Overview

Comprehensive Description

Miscellaneous Details

Flowers attract butterflies and moths. Food plant of the Death's Head Hawk moth. Leaves repel pests in stored grain. Used in traditional medicine.
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Brief

Flowering class: Dicot Habit: Shrub to Small Tree Distribution notes: Exotic
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Distribution

National Distribution

United States

Origin: Exotic

Regularity: Regularly occurring

Currently: Unknown/Undetermined

Confidence: Confident

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"
Global Distribution

Indo-Malesia and China, cultivated throughout the tropics

Indian distribution

State - Kerala, District/s: All Districts

"
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Anhui, Fujian, Gansu, Guangdong, Guangxi, Guizhou, Hainan, Hebei, Henan, Hubei, Hunan, Jiangsu, Jiangxi, Nei Mongol, Ningxia, Shaanxi, Shandong, Shanxi, Sichuan, Taiwan, Xizang, Yunnan, Zhejiang [Japan; E Africa, S and SE Asia, Pacific Islands]
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Distribution: Pakistan, India, W. Asia and N. Africa; introduced and widely cultivated as an ornamental elsewhere.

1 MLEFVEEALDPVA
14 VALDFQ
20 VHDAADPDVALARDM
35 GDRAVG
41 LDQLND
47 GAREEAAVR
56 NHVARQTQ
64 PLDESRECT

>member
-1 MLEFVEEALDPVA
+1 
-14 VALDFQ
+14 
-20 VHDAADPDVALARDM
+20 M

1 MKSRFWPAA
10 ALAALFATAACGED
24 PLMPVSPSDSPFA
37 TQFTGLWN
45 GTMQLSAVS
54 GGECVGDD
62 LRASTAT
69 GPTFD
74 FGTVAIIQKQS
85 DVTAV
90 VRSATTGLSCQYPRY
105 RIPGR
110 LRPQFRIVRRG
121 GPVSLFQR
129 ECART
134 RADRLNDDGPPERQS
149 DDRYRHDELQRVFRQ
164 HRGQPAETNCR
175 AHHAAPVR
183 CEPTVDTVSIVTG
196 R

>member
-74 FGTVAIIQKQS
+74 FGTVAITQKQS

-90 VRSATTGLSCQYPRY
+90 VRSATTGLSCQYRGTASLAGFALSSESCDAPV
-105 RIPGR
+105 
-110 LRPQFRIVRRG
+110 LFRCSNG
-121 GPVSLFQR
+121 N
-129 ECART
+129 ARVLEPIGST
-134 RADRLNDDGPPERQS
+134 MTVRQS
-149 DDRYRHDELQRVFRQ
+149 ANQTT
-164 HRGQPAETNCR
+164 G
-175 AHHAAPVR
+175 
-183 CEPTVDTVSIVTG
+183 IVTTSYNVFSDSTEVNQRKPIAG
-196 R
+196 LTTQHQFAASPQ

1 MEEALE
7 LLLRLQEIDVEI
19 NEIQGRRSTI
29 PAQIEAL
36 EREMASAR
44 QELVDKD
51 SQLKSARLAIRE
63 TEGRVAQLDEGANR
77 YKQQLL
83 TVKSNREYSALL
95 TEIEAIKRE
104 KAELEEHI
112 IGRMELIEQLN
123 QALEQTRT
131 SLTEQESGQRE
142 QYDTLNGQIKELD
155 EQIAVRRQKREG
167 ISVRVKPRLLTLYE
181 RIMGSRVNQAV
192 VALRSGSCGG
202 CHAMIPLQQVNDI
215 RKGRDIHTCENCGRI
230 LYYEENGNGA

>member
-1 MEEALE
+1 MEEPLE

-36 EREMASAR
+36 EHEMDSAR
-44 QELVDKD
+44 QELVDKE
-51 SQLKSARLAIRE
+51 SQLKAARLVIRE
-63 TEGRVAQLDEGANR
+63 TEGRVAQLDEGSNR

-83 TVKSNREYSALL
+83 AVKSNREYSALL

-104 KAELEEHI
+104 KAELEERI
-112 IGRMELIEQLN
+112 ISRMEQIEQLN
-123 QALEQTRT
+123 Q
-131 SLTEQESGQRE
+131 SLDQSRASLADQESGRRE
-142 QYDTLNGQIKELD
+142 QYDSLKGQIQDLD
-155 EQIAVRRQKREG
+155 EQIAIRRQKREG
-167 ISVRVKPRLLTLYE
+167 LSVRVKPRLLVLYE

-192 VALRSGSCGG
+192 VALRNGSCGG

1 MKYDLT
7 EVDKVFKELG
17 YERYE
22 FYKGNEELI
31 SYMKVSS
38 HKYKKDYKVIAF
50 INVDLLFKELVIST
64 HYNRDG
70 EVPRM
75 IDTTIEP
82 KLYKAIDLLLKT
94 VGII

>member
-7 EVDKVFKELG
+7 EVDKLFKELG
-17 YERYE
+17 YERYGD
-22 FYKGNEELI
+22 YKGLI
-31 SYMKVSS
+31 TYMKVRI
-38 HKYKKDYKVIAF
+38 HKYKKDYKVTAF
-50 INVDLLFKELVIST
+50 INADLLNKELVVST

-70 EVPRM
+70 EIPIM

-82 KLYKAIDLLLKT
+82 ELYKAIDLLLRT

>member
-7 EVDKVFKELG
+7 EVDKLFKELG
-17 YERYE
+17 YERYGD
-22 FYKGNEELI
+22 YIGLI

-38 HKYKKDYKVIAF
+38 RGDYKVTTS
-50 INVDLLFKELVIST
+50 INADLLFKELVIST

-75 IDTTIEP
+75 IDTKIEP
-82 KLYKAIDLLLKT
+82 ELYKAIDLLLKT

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Physical Description

Morphology

"
Field Tips

Stem 4-angular.

Flower

In terminal panicles, purple to violet. Flowering peaks from January-April (plains) and July-October (hills).

Fruit

A drupe, globose. Fruiting throughout the year.

Leaf Apices

Acuminate

Leaf arrangement

Opposite decussate

Leaf Bases

Acute

Leaf Margins

Entire

Leaf Shapes

Oblanceolate

Habit

A large shrub.

"
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Description

Shrubs, usually 1-2 m tall, rarely reaching the size of a small tree, up to 5 m tall, whitish to greyish tomentose except the upper surface of leaves and fruits. Leaves opposite-decussate, (1-) 3-5-foliolate, petiolate; petiole 3-6 cm long; leaflets usually lanceolate, 5-10 (-15) cm long, 1.5-4 cm broad, middle one largest, entire to irregularly denticulate, subsessile to petiolulate (petiolule 5-20 mm long). Terminal inflorescence 10-25 cm long, tapering-thyrsoid; cymes verticillate at nodes, peduncled. Flowers small, 3-5 mm across, usually blue or violet, subsessile to shortly pedicelled (pedicels up to 1 mm long). Calyx c. 2 mm long, increasing up to 3 mm in fruit, persistent, campanulate, 5-toothed. Corolla tube as long as the calyx; limb slightly 2-lipped, with 5, unequal lobes, densely ciliate, up to 2 mm long, largest one obovate-orbicular, undulate or crenulate, the others oblong, smaller. Stamens 4, didynamous, protruding, anther cells divaricating later. Drupe subglobose or somewhat ovoid, c. 5 mm in diameter, usually 4-celled, with 1 seed in each cell.
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Description